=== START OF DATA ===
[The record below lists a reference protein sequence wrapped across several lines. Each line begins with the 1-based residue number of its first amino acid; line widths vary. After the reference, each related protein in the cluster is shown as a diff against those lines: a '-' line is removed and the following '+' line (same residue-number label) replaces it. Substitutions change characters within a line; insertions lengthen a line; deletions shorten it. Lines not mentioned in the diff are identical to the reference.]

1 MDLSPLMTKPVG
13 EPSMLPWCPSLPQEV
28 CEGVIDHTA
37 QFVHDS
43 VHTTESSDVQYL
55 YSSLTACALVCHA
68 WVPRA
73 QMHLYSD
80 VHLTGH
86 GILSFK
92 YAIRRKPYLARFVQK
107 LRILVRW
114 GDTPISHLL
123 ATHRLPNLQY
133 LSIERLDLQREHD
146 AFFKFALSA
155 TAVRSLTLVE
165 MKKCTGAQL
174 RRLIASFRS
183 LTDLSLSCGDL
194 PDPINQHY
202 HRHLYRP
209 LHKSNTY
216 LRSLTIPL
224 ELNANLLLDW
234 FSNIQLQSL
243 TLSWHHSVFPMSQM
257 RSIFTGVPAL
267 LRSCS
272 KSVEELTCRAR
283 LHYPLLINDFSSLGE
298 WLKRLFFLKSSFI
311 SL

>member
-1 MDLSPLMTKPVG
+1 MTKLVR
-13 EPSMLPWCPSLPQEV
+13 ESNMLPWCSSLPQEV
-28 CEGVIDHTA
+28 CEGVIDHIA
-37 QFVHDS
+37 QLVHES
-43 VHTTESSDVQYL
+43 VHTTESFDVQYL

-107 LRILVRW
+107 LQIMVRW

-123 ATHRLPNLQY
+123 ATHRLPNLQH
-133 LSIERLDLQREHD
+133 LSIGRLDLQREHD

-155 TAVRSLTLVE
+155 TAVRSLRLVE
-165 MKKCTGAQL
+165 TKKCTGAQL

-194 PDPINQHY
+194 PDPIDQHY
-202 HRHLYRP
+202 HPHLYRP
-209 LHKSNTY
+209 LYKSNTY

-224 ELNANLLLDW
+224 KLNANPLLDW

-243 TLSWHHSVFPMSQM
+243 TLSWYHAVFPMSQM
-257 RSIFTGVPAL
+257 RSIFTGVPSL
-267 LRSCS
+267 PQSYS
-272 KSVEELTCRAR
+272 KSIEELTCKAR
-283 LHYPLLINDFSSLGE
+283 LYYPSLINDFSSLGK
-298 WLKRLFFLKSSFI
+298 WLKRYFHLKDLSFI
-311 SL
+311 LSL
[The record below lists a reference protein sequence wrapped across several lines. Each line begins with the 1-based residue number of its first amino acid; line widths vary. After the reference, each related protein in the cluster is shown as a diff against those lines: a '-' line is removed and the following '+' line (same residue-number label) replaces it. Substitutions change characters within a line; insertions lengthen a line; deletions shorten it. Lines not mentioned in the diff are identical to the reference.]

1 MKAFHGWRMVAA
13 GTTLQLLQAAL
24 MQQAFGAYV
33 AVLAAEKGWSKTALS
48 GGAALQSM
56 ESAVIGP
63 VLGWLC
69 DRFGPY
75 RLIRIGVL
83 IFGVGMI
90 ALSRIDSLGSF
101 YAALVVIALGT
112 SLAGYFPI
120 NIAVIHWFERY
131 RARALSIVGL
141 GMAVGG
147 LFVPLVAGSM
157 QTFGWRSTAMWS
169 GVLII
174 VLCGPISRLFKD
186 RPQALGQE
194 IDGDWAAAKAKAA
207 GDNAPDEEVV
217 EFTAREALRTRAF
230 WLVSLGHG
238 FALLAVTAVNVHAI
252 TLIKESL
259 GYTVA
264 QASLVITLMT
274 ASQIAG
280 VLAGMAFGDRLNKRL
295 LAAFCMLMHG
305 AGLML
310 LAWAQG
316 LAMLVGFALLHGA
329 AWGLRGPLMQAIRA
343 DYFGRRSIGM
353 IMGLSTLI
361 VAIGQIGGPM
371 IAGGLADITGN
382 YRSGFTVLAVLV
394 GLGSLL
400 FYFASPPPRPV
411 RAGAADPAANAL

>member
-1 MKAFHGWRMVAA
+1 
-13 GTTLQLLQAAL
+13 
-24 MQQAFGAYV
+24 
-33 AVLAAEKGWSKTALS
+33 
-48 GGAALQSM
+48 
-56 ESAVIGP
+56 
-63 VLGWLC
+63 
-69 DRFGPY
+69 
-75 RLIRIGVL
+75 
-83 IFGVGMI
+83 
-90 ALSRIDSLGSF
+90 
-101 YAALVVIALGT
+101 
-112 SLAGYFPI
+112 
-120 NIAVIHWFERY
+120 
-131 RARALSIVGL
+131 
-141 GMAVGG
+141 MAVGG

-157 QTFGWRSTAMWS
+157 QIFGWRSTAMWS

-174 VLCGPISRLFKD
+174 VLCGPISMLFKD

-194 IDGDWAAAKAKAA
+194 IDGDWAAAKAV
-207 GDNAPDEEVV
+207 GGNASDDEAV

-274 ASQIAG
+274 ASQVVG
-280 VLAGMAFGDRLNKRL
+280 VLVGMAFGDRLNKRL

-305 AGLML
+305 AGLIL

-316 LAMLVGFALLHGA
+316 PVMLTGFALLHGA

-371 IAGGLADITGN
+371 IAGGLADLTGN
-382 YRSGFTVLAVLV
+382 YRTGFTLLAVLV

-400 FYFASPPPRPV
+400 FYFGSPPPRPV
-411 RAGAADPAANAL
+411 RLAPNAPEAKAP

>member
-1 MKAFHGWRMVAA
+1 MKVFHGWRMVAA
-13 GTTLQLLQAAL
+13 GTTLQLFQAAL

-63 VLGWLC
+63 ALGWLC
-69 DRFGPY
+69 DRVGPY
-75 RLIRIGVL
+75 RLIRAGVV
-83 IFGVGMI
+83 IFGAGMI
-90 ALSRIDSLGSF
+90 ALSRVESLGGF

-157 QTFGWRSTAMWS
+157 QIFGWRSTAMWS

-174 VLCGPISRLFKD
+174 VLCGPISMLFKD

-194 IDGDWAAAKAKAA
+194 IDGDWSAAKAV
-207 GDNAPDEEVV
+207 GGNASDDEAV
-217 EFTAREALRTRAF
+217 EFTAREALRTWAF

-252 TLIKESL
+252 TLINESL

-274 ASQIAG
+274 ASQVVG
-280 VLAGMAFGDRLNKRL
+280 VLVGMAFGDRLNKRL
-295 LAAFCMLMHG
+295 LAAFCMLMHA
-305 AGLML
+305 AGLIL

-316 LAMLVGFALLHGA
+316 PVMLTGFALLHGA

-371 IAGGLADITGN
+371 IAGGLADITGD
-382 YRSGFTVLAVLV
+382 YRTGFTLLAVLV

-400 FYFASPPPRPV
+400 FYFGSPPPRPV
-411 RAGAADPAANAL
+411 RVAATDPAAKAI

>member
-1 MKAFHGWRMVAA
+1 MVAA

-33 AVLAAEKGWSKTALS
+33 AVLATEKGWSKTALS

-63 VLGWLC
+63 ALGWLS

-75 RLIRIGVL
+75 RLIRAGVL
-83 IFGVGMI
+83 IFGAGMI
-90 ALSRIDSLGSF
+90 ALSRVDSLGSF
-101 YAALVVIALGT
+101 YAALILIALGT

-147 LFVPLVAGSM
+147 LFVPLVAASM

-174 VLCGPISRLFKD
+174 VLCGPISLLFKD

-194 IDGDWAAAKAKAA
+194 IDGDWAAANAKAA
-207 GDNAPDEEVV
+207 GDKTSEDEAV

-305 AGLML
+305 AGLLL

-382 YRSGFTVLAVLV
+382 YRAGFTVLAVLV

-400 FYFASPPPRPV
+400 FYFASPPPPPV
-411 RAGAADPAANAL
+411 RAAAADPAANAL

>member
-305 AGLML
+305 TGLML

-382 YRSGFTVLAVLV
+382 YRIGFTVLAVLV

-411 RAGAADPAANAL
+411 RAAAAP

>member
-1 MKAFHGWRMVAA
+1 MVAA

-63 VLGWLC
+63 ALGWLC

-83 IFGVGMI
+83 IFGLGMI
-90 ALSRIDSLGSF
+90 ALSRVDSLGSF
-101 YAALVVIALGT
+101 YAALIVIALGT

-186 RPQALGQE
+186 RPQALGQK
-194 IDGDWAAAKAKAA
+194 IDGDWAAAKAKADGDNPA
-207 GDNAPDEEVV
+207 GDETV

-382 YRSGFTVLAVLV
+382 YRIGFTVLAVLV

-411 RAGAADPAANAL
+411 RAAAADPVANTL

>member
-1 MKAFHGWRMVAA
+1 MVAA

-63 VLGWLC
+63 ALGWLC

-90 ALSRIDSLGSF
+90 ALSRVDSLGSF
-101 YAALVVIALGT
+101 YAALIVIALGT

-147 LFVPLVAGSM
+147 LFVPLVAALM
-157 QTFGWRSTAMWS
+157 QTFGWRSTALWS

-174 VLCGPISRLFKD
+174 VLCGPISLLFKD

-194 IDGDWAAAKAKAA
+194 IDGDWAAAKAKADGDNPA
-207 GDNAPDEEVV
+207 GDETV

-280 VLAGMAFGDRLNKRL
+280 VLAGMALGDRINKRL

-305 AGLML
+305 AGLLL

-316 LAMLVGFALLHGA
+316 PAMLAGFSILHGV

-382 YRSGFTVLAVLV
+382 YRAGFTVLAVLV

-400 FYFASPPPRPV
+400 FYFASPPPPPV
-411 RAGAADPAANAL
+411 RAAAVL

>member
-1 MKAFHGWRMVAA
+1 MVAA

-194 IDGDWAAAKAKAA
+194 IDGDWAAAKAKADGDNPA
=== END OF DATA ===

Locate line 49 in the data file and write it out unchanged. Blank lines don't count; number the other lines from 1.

+123 ATHRLPNLQH